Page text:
They Came Like Swallows by William Maxwell is a fictional pandemic tale that takes place in 1918. I know not everyone can tolerate reading a pandemic novel during a pandemic but I routinely read about emerging diseases and wasn't horribly surprised by COVID-19, so I've had no problem reading both fiction and nonfiction about pandemics throughout the last year-and-a-half.
In They Came Like Swallows, you view the changes in daily life, the annoyances, the rising fear, and tragic personal loss caused by the spread of Spanish Flu through the eyes of the two Morison children and one of their parents.
Stylistically, They Came Like Swallows reads a lot like a Persephone book. It was published in 1937, so that should come as no surprise. Both the writing and the storyline did surprise me in many ways, though.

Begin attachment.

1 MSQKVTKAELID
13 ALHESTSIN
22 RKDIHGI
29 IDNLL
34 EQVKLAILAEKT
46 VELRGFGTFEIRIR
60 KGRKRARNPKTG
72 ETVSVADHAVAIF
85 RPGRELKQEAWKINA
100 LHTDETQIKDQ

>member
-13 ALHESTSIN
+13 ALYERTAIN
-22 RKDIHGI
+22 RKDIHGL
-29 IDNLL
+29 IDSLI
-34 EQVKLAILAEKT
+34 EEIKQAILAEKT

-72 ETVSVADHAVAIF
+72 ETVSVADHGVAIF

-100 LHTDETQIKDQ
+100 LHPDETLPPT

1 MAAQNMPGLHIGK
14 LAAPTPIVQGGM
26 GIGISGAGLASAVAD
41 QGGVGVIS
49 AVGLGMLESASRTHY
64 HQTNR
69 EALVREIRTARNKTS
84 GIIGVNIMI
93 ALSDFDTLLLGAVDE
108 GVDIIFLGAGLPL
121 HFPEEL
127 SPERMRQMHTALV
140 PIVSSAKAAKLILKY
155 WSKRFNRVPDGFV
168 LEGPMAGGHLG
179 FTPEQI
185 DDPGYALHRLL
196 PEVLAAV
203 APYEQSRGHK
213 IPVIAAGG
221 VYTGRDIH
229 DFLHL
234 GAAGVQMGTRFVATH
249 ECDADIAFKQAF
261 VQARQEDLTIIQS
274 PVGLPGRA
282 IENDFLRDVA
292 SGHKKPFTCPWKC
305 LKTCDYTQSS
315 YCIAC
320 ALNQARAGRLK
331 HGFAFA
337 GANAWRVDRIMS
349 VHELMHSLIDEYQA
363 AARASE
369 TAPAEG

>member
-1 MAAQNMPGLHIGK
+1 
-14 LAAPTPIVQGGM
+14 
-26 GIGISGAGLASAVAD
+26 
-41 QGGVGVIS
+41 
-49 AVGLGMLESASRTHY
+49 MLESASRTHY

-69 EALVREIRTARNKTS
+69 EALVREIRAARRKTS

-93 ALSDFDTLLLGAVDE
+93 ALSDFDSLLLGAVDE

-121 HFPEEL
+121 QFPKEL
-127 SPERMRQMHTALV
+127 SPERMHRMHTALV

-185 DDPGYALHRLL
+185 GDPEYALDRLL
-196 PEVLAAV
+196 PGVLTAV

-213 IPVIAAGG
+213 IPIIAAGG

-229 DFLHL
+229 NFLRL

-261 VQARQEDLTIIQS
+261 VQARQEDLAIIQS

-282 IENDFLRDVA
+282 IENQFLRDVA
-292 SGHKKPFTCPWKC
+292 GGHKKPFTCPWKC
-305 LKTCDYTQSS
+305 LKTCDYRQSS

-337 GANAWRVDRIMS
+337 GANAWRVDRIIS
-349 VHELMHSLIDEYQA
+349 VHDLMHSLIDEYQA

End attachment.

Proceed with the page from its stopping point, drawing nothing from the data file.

Viewing a pandemic through the eyes of a young child who overhears snippets of conversations, an older child who is frustrated by school closure and the inability to play with friends, a grieving adult, and others around them made for an unusual and well-rounded view of pandemic life through the lens of a single family.
Highly recommended - There are so many parallels to what we've gone through, recently. There's even a man who complains about church closures. It was an eye-opening lesson in how things don't change. Heartbreaking but an exceptional read and there is, fortunately, a glimmer of hope at the end.
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